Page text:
Please remember that this is someone's home.
Photos of the house and other related images.
160-11 85th Street
This Google Street View image of 160-11 85th Street was captured in June 2018.
The house was built in 1965 and is roughly 2,430 square feet in size.
Image source: Associated Press
This photograph shows John Gotti casually leaving his Howard Beach residence.
Before his arrest in 1990, it was common to see reporters, photographers, and camera crews waiting outside.
John Gotti and Paul Castellano
John Gotti grew to hate Paul Castellano.
In 1976, the boss of the family, Carlo Gambino, died of natural causes at the age of 74. However, before he passed away, he chose Castellano as his successor.
This upset many Gambino members, as they believed that the family's current second-in-command, Aniello "Neil" Dellacroce, was a much better choice than "Big Paul."
Gotti and the other capos quickly became dissatisfied with Castellano, whom they viewed as being greedy and out of touch. While they were out working on the streets, he was living a life of luxury at his large mansion on Staten Island.
Things came to a head in 1985, when Gotti and his crew learned that the FBI's listening devices had recorded them talking about various drug deals.
Castellano was strictly anti-drugs because he knew that the harsh prison sentences associated with dealing often compelled mobsters to flip. However, Gotti and his crew ignored this rule because they felt that the drug trade was far too lucrative to pass up.
The punishment for disobeying Castellano on this matter was often death, as it put the organization at risk.
Upon realizing that "Big Paul" would eventually hear these tapes during his upcoming racketeering case, the crew began preparing to strike first.
The straw that broke the camel's back came in December 1985, when the family's underboss, Dellacroce, succumbed to cancer.
When Dellacroce passed away, Castellano refused to attend his wake. Then, to add further insult to injury, he promoted his own bodyguard, Thomas Bilotti, to Dellacroce's former position.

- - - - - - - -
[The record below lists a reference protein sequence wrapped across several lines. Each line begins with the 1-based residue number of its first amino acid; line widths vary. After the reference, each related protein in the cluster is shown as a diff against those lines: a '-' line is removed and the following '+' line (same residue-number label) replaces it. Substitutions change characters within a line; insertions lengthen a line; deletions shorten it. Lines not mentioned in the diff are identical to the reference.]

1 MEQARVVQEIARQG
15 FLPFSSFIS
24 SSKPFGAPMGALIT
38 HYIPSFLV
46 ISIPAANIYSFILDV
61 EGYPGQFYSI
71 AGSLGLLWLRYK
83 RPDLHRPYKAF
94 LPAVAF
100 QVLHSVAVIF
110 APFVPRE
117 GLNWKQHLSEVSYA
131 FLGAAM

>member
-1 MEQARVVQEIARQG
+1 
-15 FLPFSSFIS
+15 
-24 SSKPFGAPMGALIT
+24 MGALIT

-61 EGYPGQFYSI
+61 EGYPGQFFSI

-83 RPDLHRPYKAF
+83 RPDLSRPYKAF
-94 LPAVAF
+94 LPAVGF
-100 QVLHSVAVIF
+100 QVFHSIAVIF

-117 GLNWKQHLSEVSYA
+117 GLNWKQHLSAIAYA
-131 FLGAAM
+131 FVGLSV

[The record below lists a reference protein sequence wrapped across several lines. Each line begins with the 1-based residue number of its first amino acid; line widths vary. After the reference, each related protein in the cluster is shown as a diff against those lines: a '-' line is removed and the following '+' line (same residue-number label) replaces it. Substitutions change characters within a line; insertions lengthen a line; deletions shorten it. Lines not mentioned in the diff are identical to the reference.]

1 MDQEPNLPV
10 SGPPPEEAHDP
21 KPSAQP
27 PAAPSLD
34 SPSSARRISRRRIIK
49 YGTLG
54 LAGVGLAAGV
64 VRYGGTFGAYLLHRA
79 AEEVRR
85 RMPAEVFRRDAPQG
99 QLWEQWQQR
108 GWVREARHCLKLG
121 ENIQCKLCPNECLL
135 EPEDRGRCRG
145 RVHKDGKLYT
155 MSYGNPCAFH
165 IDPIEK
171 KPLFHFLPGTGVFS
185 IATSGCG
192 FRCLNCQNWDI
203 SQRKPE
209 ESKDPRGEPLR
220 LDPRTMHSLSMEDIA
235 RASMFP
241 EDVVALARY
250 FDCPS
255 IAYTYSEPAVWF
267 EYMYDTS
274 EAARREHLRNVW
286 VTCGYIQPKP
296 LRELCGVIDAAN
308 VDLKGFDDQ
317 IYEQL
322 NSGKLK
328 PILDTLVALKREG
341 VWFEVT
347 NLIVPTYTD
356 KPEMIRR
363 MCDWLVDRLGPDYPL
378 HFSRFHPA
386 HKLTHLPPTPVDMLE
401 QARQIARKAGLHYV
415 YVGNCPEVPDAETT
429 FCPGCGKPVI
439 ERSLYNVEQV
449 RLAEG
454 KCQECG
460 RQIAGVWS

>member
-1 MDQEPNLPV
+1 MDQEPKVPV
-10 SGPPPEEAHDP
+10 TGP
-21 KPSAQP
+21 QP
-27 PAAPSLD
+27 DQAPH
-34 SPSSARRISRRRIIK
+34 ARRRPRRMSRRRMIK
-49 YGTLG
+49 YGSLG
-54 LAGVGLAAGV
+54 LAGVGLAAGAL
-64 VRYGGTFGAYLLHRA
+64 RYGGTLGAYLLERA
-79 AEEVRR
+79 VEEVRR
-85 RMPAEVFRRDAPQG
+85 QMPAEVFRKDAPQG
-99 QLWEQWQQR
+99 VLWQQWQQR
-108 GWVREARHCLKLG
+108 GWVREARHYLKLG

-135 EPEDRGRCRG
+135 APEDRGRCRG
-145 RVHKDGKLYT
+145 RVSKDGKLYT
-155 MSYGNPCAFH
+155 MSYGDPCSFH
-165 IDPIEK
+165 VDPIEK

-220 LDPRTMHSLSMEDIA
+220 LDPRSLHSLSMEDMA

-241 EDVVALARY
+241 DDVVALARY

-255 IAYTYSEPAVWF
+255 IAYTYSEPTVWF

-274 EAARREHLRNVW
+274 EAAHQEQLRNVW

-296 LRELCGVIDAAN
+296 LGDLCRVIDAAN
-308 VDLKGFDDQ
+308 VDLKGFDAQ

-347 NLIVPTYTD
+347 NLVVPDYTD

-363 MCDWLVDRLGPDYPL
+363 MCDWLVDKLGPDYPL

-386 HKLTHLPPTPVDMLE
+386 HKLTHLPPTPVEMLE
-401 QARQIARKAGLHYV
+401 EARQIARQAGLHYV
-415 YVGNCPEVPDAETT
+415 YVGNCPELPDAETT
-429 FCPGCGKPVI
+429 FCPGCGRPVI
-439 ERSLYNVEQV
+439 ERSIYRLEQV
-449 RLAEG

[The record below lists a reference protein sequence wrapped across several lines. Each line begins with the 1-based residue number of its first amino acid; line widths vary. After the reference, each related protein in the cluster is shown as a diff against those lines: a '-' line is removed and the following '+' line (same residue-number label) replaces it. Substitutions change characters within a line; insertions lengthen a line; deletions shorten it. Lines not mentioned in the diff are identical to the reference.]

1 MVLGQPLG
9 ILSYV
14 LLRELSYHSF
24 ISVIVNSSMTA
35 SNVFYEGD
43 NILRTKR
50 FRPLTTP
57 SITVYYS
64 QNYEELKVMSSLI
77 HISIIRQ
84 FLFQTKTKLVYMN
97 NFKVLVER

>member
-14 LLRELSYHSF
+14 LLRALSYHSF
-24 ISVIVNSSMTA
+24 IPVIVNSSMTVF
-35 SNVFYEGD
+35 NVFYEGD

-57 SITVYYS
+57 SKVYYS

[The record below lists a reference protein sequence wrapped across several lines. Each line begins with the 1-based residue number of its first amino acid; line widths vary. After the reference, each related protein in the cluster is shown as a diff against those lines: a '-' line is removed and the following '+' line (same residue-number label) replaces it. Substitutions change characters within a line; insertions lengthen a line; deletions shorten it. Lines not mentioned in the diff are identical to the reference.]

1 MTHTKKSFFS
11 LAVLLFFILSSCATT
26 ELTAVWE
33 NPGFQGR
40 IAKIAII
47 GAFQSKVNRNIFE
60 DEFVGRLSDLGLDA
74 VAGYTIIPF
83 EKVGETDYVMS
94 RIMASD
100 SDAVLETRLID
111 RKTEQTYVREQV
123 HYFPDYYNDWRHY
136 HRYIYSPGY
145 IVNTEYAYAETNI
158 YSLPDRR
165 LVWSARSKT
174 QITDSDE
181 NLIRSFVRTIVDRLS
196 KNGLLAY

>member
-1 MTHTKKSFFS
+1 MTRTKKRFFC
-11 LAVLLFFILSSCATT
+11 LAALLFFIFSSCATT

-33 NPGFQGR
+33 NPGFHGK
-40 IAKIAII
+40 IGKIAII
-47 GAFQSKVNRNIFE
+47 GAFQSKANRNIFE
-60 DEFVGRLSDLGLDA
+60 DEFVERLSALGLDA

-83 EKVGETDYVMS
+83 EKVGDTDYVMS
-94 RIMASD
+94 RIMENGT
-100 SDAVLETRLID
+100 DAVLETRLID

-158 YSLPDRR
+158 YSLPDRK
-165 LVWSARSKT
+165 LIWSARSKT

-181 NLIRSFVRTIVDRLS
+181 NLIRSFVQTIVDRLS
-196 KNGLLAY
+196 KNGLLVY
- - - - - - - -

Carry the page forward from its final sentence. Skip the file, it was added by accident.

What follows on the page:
Incensed by all of this, Gotti finally decided that it was time to act.
On December 16th, 1985, Castellano and Bilotti were gunned down outside of Sparks Steak House in Mahattan.
John Favara's house
A man named John Favara lived at 160-04 86th Street, which was behind Gotti's house.
On March 18th, 1980, Gotti's 12-year-old son, Frank, was killed after he lost control of a minibike and rode out in front of Favara's car.
The death was later ruled an accident, as the young boy had borrowed his friend's bike without learning how to use it properly.
When Favara visited the Gotti household to apologize and express his condolences, Gotti's wife, Victoria, attacked him with a baseball bat.
After receiving death threats, Favara decided to sell his house and move away from Howard Beach. However, he disappeared shortly before the sale went through.
On July 28th, 1980, members of Gotti's crew abducted Favara outside of his workplace.
After being beaten with a bat and shoved into a van, he was driven to a second location, where he was later murdered.
His body has never been found.
Coordinates: 40.656364, -73.846144
This Google Street View image of Gotti's former house was taken in August 2013.
There is more than one location associated with this entry. To view all of these places on the same map, you can use the following feature:
This location belongs to the following categories:Notorious FiguresMafia LocationsNew York Mafia Locations